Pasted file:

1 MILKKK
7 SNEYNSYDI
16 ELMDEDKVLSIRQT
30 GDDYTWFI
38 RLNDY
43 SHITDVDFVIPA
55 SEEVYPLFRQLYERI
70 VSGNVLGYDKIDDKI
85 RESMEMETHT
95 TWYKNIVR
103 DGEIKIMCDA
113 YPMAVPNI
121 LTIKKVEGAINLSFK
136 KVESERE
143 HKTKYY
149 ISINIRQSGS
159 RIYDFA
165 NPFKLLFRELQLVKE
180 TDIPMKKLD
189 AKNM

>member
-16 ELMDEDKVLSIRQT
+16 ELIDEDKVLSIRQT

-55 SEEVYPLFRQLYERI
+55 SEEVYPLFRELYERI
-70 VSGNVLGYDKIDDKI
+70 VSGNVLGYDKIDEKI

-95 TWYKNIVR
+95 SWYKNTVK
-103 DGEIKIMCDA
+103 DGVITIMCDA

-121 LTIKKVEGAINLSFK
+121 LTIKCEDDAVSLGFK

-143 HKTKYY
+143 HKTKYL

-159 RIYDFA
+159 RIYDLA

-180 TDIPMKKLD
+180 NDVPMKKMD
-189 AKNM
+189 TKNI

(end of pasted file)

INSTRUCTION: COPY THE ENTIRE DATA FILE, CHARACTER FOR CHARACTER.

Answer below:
1 MILKKK
7 SNEYNSYDI
16 ELMDEDKVLSIRQT
30 GDDYTWFI
38 RLNDY
43 SHITDVDFVIPA
55 SEEVYPLFRQLYERI
70 VSGNVLGYDKIDDKI
85 RESMEMETHT
95 TWYKNIVR
103 DGEIKIMCDA
113 YPMAVPNI
121 LTIKKVEGAINLSFK
136 KVESERE
143 HKTKYY
149 ISINIRQSGS
159 RIYDFA
165 NPFKLLFRELQLVKE
180 TDIPMKKLD
189 AKNM

>member
-16 ELMDEDKVLSIRQT
+16 ELIDEDKVLSIRQT

-55 SEEVYPLFRQLYERI
+55 SEEVYPLFRELYERI
-70 VSGNVLGYDKIDDKI
+70 VSGNVLGYDKIDEKI

-95 TWYKNIVR
+95 SWYKNTVK
-103 DGEIKIMCDA
+103 DGVITIMCDA

-121 LTIKKVEGAINLSFK
+121 LTIKCEDDAVSLGFK

-143 HKTKYY
+143 HKTKYL

-159 RIYDFA
+159 RIYDLA

-180 TDIPMKKLD
+180 NDVPMKKMD
-189 AKNM
+189 TKNI